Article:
In fact, I suspect the reason Irving spent such a long time traveling and wandering around Europe after Matilda’s death was because he was trying to recover from a broken heart. Sounds cliche I know, but it is the only argument that makes sense to me and explains why he avoided returning to New York for so long. The memories of Matilda were just far too painful (and I totally believe that after reading those passages from those letters).

 IMG_0413Walking down to the cottage. Our guide wore a typical hoop dress from the 1800s.

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Path up to a pond on Sunnyside property that Irving dubbed the “Little Mediterranean.”

However, when Irving finally settled down at Sunnyside for good, he was far from lonely. His brother Ebenezer (got to love the old-fashioned names people had back then!) and his four daughters also lived in the cottage, along with various servants. By that point in his life, Irving was very well-known and had received critical acclaim for his writing, one of the first American authors to gain this kind of attention. Despite his fame, he seemed to live a modest, quiet life and spent the rest of his days writing surrounded by his close family, all the while getting to gaze at the Hudson River every day. After Irving died at Sunnyside in 1859, the Irving family continued to reside there until 1945 when it was sold to a member of the Rockefeller family. It was then turned into a museum and eventually was declared a National Historic Landmark in 1962 (which I have come to realize is the USA’s version of a UNESCO World Heritage site).

Here are the rest of my pictures of Sunnyside. If I somehow ever become an internationally acclaimed writer during my lifetime, this is the kind of place I would want to live (though I would not want to be anywhere near the Metronorth train tracks, which go right in front of the Sunnyside cottage). Not too far from a major city, but removed enough in an idyllic location I could consider as my safe haven. This is what I like to think Irving had in mind when he bought Sunnyside.

IMG_0417First glimpse of the cottage and the Hudson River.

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The tower on the right was called the “Spanish tower,” inspired by the architecture of the Alhambra where Irving stayed while in Spain.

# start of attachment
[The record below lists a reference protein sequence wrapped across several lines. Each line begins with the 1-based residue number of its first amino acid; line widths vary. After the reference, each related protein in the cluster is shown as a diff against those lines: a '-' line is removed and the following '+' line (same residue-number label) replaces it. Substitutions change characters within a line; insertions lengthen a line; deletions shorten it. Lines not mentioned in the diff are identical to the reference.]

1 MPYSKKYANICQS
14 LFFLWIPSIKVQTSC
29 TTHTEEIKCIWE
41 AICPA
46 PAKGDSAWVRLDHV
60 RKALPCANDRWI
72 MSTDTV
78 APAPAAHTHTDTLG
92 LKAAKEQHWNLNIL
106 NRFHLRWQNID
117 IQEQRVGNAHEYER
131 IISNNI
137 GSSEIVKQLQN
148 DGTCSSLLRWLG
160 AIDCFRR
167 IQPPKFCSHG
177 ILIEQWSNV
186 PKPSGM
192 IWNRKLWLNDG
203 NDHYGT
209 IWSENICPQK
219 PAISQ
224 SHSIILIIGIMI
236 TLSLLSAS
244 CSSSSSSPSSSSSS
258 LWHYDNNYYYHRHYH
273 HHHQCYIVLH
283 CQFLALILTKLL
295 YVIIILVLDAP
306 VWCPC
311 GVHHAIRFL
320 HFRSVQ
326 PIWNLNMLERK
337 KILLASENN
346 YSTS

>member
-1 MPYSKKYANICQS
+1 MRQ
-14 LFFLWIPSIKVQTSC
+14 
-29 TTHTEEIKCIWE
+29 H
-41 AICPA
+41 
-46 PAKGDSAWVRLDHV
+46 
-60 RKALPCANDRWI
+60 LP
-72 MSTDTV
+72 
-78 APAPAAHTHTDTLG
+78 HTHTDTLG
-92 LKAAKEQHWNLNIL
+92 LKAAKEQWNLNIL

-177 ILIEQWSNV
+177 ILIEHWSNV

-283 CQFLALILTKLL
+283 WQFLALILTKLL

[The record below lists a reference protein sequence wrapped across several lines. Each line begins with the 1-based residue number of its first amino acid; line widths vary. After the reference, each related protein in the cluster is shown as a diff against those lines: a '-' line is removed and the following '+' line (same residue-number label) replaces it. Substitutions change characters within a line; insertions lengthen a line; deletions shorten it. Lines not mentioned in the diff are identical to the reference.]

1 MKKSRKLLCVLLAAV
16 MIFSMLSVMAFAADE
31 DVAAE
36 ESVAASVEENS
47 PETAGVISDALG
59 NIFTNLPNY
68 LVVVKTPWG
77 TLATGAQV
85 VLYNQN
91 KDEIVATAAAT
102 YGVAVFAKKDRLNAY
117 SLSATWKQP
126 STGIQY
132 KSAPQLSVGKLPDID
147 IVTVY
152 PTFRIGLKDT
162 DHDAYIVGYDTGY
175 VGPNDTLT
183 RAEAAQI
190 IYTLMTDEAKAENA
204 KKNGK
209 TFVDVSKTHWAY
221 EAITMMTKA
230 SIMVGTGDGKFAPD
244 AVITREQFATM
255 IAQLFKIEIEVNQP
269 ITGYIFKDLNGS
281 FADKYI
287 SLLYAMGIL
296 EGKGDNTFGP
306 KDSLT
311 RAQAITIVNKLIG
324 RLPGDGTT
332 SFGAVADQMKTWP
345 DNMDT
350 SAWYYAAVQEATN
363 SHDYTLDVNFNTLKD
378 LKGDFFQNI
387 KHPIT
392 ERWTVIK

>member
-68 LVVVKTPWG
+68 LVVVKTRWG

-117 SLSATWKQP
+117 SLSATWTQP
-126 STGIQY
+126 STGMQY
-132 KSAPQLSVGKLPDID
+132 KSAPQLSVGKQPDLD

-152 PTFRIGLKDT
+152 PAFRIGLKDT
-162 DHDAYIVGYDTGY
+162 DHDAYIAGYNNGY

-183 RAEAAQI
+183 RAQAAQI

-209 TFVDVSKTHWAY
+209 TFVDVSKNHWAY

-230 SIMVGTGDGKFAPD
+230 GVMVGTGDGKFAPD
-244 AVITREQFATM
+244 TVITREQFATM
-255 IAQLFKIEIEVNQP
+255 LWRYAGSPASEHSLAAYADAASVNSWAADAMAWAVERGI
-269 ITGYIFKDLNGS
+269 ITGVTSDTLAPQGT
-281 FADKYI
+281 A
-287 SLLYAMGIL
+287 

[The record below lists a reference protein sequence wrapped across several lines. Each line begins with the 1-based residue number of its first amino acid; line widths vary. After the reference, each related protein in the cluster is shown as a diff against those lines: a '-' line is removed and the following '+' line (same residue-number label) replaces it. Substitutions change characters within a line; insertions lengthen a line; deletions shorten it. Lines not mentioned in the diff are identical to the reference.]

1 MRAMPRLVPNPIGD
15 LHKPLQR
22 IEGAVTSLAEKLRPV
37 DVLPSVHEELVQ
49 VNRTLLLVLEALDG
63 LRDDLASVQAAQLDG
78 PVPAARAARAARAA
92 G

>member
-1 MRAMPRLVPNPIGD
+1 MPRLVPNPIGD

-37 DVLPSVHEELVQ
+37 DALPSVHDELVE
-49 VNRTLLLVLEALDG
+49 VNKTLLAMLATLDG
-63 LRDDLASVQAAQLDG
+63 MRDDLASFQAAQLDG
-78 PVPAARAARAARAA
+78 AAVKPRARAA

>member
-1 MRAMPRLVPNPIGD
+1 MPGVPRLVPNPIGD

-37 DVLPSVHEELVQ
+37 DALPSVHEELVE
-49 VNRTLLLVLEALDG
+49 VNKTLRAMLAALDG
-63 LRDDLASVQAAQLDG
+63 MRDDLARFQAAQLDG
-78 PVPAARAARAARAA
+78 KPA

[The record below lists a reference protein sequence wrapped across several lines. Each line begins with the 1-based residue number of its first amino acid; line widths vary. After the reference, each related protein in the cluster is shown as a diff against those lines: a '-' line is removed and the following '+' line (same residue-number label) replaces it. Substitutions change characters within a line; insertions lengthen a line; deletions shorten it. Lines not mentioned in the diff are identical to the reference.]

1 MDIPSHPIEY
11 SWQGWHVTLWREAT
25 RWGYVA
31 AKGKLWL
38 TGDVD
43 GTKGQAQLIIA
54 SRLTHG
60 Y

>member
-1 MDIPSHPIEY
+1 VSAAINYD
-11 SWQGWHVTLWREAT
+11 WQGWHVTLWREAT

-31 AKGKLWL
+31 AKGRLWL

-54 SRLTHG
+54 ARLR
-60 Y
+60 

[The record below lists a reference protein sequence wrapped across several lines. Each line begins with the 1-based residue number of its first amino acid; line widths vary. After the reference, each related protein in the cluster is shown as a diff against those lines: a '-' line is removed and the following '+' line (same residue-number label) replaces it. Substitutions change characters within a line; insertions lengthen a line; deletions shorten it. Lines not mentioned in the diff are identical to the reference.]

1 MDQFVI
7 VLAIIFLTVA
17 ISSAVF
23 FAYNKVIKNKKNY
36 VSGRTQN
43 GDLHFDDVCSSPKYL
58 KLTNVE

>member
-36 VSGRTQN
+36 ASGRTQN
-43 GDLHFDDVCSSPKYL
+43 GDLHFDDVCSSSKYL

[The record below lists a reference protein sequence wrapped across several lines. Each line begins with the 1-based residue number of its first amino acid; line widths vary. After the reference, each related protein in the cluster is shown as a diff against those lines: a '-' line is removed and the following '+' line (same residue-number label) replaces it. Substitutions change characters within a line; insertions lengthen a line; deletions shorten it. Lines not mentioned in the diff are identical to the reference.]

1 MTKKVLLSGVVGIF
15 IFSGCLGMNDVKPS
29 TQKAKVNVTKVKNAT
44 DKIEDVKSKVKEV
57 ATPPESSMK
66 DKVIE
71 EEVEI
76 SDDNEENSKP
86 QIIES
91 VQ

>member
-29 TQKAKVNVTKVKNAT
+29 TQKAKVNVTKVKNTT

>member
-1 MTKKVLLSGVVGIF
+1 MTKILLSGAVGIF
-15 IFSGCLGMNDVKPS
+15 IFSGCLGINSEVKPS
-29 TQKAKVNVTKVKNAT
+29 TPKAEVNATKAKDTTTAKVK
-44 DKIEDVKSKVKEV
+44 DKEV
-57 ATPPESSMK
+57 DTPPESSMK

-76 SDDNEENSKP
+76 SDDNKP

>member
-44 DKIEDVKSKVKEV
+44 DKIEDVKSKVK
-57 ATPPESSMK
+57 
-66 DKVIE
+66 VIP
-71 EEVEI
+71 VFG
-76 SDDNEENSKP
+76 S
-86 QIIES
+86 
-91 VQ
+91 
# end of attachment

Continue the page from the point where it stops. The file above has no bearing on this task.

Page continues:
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View of the kitchen yard where servants did laundry and other chores.

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Apple tree in the kitchen yard.

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The outhouse for you know what.

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View of the Hudson River from Irving’s living room marred by power lines and the Hudson Line of Metronorth. Luckily Irving is no longer alive because I have a feeling he would not appreciate the noisy train going by at all hours of the day!

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Not sure why this part of the house has 1856 up on it.

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Wandering around where we think the old vegetable garden used to be.

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A pergola!

So if you ever find yourself in Westchester County, New York and you’re looking for cool historic places to visit (and you like visiting the homes of famous dead authors like I do), definitely make a point to stop by Sunnyside. You can also visit neighboring Sleepy Hollow (yes, it is a real place and I can vouch for the fact that the new Sleepy Hollow tv show on FOX includes aerial shots of the town though the actual shooting of the show takes place in North Carolina) and the Sleepy Hollow Cemetery where Irving is buried, along with other famous people. Also random but kind of cute: Sleepy Hollow High School’s team mascot is the Headless Horseman.